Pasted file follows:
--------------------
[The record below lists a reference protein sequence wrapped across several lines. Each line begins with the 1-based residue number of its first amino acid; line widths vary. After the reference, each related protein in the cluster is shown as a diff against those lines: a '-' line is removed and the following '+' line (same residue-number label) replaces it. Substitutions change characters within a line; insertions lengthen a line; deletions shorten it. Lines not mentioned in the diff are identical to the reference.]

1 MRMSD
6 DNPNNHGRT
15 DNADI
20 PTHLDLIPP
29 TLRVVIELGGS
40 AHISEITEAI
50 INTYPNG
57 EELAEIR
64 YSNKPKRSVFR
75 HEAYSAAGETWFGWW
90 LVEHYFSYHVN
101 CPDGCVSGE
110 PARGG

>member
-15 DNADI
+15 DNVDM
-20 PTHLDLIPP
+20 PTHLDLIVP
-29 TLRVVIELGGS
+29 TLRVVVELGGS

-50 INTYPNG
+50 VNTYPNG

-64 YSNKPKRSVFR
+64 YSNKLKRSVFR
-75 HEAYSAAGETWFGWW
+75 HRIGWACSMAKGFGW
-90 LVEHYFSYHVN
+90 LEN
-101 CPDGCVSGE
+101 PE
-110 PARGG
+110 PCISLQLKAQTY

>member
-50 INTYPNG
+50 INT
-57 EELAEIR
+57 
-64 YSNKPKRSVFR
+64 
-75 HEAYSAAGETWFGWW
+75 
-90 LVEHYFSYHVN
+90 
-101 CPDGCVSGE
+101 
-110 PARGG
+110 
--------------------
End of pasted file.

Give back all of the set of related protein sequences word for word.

[The record below lists a reference protein sequence wrapped across several lines. Each line begins with the 1-based residue number of its first amino acid; line widths vary. After the reference, each related protein in the cluster is shown as a diff against those lines: a '-' line is removed and the following '+' line (same residue-number label) replaces it. Substitutions change characters within a line; insertions lengthen a line; deletions shorten it. Lines not mentioned in the diff are identical to the reference.]

1 MRMSD
6 DNPNNHGRT
15 DNADI
20 PTHLDLIPP
29 TLRVVIELGGS
40 AHISEITEAI
50 INTYPNG
57 EELAEIR
64 YSNKPKRSVFR
75 HEAYSAAGETWFGWW
90 LVEHYFSYHVN
101 CPDGCVSGE
110 PARGG

>member
-15 DNADI
+15 DNVDM
-20 PTHLDLIPP
+20 PTHLDLIVP
-29 TLRVVIELGGS
+29 TLRVVVELGGS

-50 INTYPNG
+50 VNTYPNG

-64 YSNKPKRSVFR
+64 YSNKLKRSVFR
-75 HEAYSAAGETWFGWW
+75 HRIGWACSMAKGFGW
-90 LVEHYFSYHVN
+90 LEN
-101 CPDGCVSGE
+101 PE
-110 PARGG
+110 PCISLQLKAQTY

>member
-50 INTYPNG
+50 INT
-57 EELAEIR
+57 
-64 YSNKPKRSVFR
+64 
-75 HEAYSAAGETWFGWW
+75 
-90 LVEHYFSYHVN
+90 
-101 CPDGCVSGE
+101 
-110 PARGG
+110 